NaNs on the PS3 in GPAD (black pixels)

NaN stands for Not a Number, and is “a value or symbol that is usually produced as the result of an operation on invalid input operands, especially in floating-point calculations.” My first experience with NaNs in CG was when I was working on Scooby Doo 2. I was simulating curtains on top of live-action footage in Maya using Syflex Cloth and rendering them using mental ray. I kept getting strange black specks in my renders (only a single pixel in size), especially while rendering with heavy motion blur. After doing some digging I realized the black specks were NaNs being generated by some combination of my shading, lighting, and rendering setup.


NaNs are technically errors and are sometimes treated as such. However, in graphics the easiest thing to do is just return Zero and not generate an error that halts the program. NaNs that don’t cause an exception or generate an error are called Quiet NaNs. This is what was happening to my curtain renders – the NaN results were simply being rendered as black specs (RGBA: 0, 0, 0, 0).

So, how are NaNs created?

  • All mathematical operations with a NaN as at least one operand
  • The divisions 0/0, ∞/∞, ∞/-∞, -∞/∞, and -∞/-∞
  • The multiplications 0×∞ and 0×-∞
  • The additions ∞ + (-∞), (-∞) + ∞ and equivalent subtractions.
  • Applying a function to arguments outside its domain, including taking the square root of a negative number, taking the logarithm of zero or a negative number, or taking the inverse sine or cosine of a number which is less than -1 or greater than +1.

It may seem like it’s pretty easy to avoid NaNs, but even some everyday functions can generate Quiet NaNs if you’re not careful. I ran into a Quiet NaN today that I managed to generate myself using some pretty innocuous HLSL code. It kept me occupied for a good 20 minutes before I finally realized what was happening. Here’s the offending code (explanation follows – see if you can spot the problem):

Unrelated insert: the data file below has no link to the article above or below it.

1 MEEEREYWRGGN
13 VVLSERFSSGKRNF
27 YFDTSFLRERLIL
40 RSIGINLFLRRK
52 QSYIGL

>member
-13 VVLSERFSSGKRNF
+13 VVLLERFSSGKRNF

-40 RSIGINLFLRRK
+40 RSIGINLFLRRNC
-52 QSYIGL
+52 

float2 Vec = normalize(float2(U, V));

Hint1: Dividing by zero will cause a NaN.
Hint2: The problem is a bit hidden in the normalize() function call.
Hint3: Vector Normalization

Answer: In the above code, a NaN is generated if we try to normalize a zero-length vector.

In order to get around this problem, we have to check for a zero-length vector before we make the function call. However, due to something I haven’t quite figured out, once a variable is “dirtied” by a NaN it can’t be recovered. From what I have read this could be a driver issue. Because of this, the following code to test for a NaN result doesn’t work:

float U = 0.0f;
float V = 0.0f;
float2 Vec = (0.0f, 0.0f);
if(U + V != 0.0f) { Vec = normalize(float2(U, V)); }

Instead of executing NaN-causing code directly in the ‘if’ statement, I tested for the conditions that can cause a NaN first, thereby avoiding the NaN result entirely. I first checked if my vector was of zero-length. Only then did I normalize it myself. This prevented a NaN from being generated at all:

float U = 0.0f;
float V = 0.0f;
float2 Vec = float2(U, V);
float test = length(Vec);
if(test == 0.0f) { test = 1.0f; }
Vec = Vec / test;

I’m still curious as to why a NaN “dirties” any variable it is assigned to, however. It seems like the ‘if’ statement is getting flattened by the compiler and the NaN result is hanging around even if the conditions that cause it are not met. Does anyone have any insight into this?